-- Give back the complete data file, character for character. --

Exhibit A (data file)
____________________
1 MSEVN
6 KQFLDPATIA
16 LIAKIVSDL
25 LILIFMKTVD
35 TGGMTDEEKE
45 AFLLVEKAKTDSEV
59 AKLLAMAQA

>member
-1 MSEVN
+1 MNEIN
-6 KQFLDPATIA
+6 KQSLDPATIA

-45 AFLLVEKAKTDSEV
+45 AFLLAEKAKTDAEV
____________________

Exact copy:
1 MSEVN
6 KQFLDPATIA
16 LIAKIVSDL
25 LILIFMKTVD
35 TGGMTDEEKE
45 AFLLVEKAKTDSEV
59 AKLLAMAQA

>member
-1 MSEVN
+1 MNEIN
-6 KQFLDPATIA
+6 KQSLDPATIA

-45 AFLLVEKAKTDSEV
+45 AFLLAEKAKTDAEV